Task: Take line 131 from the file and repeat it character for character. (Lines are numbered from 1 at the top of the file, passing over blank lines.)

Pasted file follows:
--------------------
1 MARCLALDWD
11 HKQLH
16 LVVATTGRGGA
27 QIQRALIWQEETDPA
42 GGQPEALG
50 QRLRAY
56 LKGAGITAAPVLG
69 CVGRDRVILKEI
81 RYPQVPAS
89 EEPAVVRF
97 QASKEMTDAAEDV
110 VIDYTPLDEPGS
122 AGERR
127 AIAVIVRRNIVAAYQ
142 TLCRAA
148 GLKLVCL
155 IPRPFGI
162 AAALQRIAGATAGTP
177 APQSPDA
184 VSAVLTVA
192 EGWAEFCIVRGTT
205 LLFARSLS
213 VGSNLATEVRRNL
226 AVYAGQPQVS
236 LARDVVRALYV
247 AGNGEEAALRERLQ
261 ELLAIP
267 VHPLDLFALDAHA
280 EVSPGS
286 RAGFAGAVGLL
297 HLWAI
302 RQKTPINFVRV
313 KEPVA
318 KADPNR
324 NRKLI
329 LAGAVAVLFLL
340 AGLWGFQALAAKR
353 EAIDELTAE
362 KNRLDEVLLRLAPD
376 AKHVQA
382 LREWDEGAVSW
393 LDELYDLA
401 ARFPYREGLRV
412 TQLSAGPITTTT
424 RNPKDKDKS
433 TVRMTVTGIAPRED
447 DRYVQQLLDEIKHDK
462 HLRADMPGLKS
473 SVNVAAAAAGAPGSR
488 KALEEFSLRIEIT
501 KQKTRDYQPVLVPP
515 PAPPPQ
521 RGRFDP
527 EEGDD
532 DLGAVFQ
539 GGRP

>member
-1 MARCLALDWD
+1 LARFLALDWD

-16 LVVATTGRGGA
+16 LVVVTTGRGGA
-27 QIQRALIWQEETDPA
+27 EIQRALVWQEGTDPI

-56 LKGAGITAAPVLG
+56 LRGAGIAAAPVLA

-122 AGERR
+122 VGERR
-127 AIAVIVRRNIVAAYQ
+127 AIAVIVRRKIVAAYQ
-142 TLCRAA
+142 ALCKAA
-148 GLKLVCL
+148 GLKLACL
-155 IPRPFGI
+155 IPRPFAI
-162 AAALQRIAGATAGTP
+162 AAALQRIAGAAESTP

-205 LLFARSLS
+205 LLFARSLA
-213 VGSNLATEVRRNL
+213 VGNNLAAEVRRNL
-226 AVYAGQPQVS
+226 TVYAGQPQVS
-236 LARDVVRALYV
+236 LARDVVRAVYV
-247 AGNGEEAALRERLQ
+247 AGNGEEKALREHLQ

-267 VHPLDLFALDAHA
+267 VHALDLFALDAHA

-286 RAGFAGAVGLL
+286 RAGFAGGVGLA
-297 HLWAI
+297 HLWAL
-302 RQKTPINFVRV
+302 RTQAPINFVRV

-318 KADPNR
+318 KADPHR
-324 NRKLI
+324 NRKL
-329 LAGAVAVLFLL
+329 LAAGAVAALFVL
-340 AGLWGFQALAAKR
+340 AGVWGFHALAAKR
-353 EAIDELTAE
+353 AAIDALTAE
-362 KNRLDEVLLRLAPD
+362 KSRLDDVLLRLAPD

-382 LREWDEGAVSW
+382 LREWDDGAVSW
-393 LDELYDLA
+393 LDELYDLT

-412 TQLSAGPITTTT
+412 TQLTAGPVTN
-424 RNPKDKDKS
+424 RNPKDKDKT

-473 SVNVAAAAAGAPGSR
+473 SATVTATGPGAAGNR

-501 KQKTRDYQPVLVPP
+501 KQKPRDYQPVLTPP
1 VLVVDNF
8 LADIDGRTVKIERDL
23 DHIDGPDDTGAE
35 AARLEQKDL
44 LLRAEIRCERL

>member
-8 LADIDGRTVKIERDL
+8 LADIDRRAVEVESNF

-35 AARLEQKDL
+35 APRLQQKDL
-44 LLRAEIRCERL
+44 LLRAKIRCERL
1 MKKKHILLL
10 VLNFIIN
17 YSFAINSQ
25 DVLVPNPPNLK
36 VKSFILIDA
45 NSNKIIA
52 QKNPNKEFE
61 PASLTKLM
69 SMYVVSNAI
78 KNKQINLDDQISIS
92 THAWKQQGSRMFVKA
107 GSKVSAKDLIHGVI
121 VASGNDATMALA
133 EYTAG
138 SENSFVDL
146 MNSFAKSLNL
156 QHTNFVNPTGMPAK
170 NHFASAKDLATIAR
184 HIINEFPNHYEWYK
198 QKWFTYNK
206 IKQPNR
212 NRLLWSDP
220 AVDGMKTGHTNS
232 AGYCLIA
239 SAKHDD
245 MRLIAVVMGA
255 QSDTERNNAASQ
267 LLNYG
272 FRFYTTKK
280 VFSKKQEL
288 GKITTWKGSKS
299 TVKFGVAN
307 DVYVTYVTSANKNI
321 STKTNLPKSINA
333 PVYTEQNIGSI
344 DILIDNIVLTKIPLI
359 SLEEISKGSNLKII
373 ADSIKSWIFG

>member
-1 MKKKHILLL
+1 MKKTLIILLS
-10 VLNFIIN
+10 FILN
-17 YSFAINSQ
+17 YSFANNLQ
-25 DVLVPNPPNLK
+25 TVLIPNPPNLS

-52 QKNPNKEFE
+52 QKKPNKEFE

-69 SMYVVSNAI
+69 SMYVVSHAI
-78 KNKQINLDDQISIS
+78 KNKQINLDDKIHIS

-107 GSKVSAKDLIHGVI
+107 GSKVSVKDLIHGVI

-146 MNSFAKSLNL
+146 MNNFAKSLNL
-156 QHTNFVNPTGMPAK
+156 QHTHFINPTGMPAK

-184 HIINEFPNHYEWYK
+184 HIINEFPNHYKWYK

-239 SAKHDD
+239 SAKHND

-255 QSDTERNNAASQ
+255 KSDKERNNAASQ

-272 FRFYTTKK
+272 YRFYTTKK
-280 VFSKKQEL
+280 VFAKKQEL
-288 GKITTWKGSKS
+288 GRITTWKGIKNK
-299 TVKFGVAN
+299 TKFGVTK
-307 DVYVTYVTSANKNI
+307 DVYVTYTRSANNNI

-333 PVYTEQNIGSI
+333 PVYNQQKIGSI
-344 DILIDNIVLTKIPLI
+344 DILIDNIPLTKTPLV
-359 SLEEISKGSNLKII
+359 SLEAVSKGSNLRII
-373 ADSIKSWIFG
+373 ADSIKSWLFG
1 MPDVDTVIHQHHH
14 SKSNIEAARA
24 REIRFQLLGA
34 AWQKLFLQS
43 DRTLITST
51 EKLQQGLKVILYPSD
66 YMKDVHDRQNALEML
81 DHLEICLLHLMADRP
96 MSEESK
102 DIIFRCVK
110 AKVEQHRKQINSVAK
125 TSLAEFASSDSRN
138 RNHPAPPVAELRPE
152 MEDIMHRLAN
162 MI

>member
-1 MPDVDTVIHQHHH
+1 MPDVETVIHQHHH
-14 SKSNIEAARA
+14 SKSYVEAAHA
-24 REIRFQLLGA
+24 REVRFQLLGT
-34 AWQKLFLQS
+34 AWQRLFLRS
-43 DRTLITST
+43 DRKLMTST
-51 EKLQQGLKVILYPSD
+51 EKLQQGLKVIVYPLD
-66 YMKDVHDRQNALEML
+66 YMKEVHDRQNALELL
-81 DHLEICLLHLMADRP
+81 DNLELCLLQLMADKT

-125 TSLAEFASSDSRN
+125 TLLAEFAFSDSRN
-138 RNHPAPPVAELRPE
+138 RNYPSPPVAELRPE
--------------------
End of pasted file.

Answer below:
+44 LLRAKIRCERL